In honor of the 25th anniversary of the opening of its Parliament House, Australia has released its very first cornered coin. The $5 triangular coin's shape is an homage to the Canberra Parliament House's triangular flag pole. (See a photo here.) And while the coin is strange, it's far from the first piece of unconventional currency. Here, a look at some of the world's weirdest money:
Canada's polymer bills
In late 2011, our neighbors to the north started replacing their paper-cotton $100 notes with bills made of polymer plastic, and soon followed up with plastic versions of the $50 and $20 bills. While the plastic bills are meant to be innovative and are packed with anti-forgery technology, they've also had their fair share of problems: In addition to feeling like Monopoly money, the bills tend to stick together in ATMs, and there have even been reports of the bills melting in extreme heat.
Germany's wooden bills
This one goes back a century: When Germany fell on hard times after World War I, out-of-control inflation rates led towns to print their own forms of unofficial currency, which they called notgeld (German for "emergency money"). Towns printed currency on everything from wood (like the bills above) to aluminum foil to playing cards to try and circumvent the depreciating value of the German mark. Since many types of notgeld were quickly snapped up by collectors, they actually contributed to the return of hard currency.
Palau's holy water coins
In 2008, the small island nation of Palau released a set of silver dollar coins commemorating the 150th anniversary of the apparitions of the Virgin Mary at Lourdes. Each of the limited-edition coins contains the image of the Virgin Mary and a tiny vial of holy water from the grotto in Lourdes, France.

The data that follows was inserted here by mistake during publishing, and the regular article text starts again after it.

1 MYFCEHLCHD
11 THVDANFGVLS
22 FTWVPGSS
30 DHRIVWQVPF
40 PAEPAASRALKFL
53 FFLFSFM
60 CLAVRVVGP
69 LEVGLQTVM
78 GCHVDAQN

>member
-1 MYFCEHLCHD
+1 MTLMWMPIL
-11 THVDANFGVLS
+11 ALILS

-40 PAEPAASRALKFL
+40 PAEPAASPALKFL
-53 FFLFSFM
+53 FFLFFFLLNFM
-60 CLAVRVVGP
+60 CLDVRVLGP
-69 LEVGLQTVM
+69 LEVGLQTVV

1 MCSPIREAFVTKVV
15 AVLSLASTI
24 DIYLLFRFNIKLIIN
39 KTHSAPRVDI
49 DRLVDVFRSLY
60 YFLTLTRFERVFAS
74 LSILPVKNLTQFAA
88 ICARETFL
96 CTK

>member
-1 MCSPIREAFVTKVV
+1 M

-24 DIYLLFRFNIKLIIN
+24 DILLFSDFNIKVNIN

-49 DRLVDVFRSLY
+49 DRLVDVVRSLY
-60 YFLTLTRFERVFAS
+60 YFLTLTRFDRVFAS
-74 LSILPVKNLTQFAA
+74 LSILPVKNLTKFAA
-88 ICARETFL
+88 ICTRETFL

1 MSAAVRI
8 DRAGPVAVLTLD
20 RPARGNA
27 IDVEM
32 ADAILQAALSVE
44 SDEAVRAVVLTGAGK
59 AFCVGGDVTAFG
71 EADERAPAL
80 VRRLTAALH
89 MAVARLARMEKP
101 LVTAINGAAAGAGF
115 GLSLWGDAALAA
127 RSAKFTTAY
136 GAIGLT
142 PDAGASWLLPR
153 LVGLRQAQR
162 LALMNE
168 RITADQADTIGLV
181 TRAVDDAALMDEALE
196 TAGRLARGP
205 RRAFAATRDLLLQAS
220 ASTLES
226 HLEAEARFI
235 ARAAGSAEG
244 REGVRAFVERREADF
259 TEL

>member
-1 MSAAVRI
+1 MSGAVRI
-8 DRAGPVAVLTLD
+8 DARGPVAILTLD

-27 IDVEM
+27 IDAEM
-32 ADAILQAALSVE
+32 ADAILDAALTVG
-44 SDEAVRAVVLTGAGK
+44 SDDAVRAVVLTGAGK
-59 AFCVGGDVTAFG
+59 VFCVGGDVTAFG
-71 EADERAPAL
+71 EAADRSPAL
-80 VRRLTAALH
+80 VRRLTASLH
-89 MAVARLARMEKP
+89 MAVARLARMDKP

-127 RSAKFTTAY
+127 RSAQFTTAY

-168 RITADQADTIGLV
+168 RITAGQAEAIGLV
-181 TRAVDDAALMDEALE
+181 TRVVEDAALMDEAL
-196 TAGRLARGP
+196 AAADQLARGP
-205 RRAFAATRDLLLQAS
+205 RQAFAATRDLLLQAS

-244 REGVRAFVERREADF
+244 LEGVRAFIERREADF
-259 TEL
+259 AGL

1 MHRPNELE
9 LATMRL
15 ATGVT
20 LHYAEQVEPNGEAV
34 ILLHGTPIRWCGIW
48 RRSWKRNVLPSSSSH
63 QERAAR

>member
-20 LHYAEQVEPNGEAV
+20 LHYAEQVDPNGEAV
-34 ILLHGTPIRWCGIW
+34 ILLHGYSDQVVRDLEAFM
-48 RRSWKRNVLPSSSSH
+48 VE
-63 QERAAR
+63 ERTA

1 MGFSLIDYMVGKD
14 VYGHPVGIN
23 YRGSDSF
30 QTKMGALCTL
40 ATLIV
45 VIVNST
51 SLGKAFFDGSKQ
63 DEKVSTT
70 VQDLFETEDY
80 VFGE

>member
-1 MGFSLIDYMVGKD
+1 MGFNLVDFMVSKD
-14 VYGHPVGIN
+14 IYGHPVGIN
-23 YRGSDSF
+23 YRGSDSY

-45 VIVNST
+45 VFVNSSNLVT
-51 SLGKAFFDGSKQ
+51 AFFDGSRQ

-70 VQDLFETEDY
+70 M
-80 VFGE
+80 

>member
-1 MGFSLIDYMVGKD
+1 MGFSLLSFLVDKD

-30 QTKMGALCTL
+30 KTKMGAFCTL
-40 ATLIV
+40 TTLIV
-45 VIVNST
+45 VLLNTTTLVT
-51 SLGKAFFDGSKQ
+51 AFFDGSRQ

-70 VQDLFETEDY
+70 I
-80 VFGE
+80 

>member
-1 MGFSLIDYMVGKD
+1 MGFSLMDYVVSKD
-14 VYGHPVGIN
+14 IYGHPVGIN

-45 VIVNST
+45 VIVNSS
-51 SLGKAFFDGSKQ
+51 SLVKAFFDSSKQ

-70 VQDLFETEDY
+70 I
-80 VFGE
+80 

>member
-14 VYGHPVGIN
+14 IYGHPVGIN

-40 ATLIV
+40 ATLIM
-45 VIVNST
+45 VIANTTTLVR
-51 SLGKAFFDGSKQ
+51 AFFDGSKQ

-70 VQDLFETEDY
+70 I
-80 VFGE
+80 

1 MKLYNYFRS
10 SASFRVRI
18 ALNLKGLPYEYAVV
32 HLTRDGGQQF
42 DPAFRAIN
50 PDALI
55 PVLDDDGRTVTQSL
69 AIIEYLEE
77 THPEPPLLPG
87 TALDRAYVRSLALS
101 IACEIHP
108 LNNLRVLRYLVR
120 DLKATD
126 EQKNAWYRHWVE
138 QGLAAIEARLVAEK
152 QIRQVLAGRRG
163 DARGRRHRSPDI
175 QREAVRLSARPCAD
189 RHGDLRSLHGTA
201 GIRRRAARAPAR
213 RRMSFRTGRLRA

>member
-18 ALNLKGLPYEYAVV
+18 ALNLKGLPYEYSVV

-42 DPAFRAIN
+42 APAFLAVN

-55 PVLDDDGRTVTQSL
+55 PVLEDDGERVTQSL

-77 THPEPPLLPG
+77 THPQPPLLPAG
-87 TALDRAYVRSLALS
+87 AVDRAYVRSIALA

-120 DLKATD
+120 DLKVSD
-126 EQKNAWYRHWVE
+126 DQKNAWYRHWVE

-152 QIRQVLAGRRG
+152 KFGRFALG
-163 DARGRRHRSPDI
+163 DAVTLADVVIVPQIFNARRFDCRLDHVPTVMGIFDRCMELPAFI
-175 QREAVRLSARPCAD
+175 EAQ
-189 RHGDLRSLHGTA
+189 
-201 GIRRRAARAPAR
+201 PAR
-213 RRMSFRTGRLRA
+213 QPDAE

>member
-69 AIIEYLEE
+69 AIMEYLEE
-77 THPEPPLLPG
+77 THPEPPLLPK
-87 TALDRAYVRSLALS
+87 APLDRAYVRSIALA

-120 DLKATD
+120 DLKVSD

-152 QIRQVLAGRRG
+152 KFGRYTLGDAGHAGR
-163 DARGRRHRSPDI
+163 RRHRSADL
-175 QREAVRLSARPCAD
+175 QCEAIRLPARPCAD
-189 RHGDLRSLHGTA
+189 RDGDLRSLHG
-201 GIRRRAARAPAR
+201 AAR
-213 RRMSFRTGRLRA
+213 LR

Mongolia's talking Kennedy coin
Mongolia's Kennedy coin takes the adage "money talks" quite literally: Not to be outdone by America's Kennedy half dollar, the 2007 Mongolian 500 Tugrik coin features JFK's likeness and a tiny button that, when pressed, plays a short clip from Kennedy's famous "Ich bin ein Berliner" speech. Perhaps Mongolia took such an interest in Kennedy, says CNBC, because he was "well beloved by Mongolia for launching the Peace Corps." Almost immediately after they were released, the coins were snatched up by eagle-eyed collectors.
Ithaca, New York's local currency
(CC BY: imtfi)
Ithaca, a pleasant little community in upstate New York best known for Cornell University, has been using Ithaca Hours to stimulate the town's economy since 1991. Indeed, Ithaca Hours are one of the most successful examples of local currency. Over 900 business in the area accept the bills, and some employees even issue them as part of their employees' wages. Each "hour" is equal to $10, since the average hourly wage in Tompkins County at the time was $10 an hour.
Canada's glow-in-the-dark dinosaur coin
After creating plastic money that looked like a toy, the Royal Canadian Mint decided it was time to actually create a coin for fun. This collectible quarter features a colored rendering of the Pachyrhinosaurus lakustai dinosaur (discovered in 1972 in Alberta), whose skeleton also glows in the dark. As for the other side of the coin? A non-glowing version of Queen Elizabeth.
THE WEEK'S AUDIOPHILE PODCASTS: LISTEN SMARTER
- Russia is stealthily threatening America with nuclear war
- The science of sex: 4 harsh truths about dating and mating
- 13 Urban Outfitters controversies
- 6 things the happiest families all have in common
- 43 TV shows to watch in 2014
- What political elites don't understand about Scotland's push for independence
- Why gay people of color are still losing
- Do you need to be crazy to be the best?
- In defense of family dinner
- Is 'feminism' just another word for 'liberalism'?
Subscribe to the Week